Director (Feature Film)

La Table tournante (1988)
Director
Trois places pour le 26 (1988)
Director
Parking (1985)
Director
Une chambre en ville (1982)
Director
Lady Oscar (1979)
Director
A Slightly Pregnant Man (1973)
Director
The Pied Piper (1972)
Director
Donkey Skin (1970)
Director
Model Shop (1969)
Director
The Young Girls of Rochefort (1968)
Director
Bay of the Angels (1964)
Director
The Umbrellas of Cherbourg (1964)
Director
Seven Capital Sins (1963)
Director of "Lust"
Lola (1962)
Director
Le Bel Indifferent (1957)
Director

Cast (Feature Film)

Jacquot (1991)
(Cameo Appearance) Himself
Paris Belongs to Us (1962)
The 400 Blows (1959)

Writer (Feature Film)

La Table tournante (1988)
Screenwriter
Trois places pour le 26 (1988)
Screenplay
Parking (1985)
Screenwriter
Une chambre en ville (1982)
Screenwriter
A Slightly Pregnant Man (1973)
Screenwriter
The Pied Piper (1972)
Screenwriter
Donkey Skin (1970)
Screenplay
Model Shop (1969)
Screenwriter
The Young Girls of Rochefort (1968)
Original story--Screenplay
Bay of the Angels (1964)
Screenwriter
The Umbrellas of Cherbourg (1964)
Screenwriter
Seven Capital Sins (1963)
Screenplay for "Lust"
Lola (1962)
Screenwriter

Producer (Feature Film)

Model Shop (1969)
Producer

Music (Feature Film)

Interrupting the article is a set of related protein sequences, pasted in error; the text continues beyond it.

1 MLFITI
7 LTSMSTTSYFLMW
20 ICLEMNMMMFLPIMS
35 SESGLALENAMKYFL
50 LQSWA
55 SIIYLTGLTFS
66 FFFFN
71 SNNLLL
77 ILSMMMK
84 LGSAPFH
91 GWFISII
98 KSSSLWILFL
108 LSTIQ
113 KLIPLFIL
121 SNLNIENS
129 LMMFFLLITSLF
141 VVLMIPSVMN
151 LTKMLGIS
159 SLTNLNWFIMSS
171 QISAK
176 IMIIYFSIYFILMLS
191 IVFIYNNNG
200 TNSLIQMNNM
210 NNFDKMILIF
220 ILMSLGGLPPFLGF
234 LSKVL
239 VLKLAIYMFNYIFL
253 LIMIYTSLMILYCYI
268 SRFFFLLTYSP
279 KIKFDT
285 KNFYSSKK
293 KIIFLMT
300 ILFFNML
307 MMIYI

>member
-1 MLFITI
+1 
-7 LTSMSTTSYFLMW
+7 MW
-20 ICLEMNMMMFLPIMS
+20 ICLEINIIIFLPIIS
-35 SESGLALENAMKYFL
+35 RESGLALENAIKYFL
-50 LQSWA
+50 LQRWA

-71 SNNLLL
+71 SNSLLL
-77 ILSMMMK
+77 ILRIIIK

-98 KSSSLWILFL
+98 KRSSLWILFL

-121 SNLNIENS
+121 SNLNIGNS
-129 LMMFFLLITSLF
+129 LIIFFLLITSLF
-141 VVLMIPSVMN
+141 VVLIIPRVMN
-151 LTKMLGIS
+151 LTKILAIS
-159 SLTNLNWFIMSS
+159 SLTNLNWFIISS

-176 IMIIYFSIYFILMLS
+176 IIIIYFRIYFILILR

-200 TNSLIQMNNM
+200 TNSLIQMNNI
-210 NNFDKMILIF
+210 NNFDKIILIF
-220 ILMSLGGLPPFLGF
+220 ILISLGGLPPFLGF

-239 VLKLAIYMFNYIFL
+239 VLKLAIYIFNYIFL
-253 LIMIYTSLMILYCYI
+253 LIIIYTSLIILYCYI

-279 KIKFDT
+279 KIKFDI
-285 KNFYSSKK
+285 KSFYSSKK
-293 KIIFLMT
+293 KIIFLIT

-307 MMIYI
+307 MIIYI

Parking (1985)
Lyrics
The Young Girls of Rochefort (1968)
Composer
The Umbrellas of Cherbourg (1964)
Lyrics

Production Companies (Feature Film)

Model Shop (1969)
Company

Misc. Crew (Feature Film)

The Young Girls Turn 25 (1993)
Archival Footage
Jacquot (1991)
Other

Director (Short)

La Luxure (1962)
Director
Ars (1959)
Director
La Mere et l'Enfant (1959)
Director
Le Musee Grevin (1958)
Director
Le Sabotier du Val de Loire (1955)
Director

Writer (Short)

Ars (1959)
Screenwriter
La Mere et l'Enfant (1959)
Screenwriter
Le Sabotier du Val de Loire (1955)
Screenwriter

Life Events

1945

At age 14, tried to make first feature "L'Aventure de Solange" using neighborhood children; film returned from the processing lab was overexposed (date approximate)

1952

Worked as assistant to Paul Grimault making advertising cartoons

1952

First film as assistant director, "Lourdes et ses miracles", directed by Georges Rouquier

1955

First short film as director, "Le sabotier du Val de Loire"; also scripted

1959

Acted in Truffaut's "The 400 Blows"; played bit part of a policeman

1961

Feature directing debut, "Lola"

1964

Had greatest success with the all-sung, color feature "Les parapluis de Cherbourg/The Umbrellas of Cherbourg"; wrote, directed and supplied lyrics to Michel Legrand's music; received Oscar nomination as Best Foreign-Language Film, Best Screenplay, Best Score and Best Song

1967

Stumbled at the box-office with "Les demoiselles de Rochefort/The Young Ladies of Rochefort", another all-sung film

1970

Directed Catherine Deneuve in the fairy tale-inspired "Peau d'ane/Donkey Skin/The Magic Donkey"

1972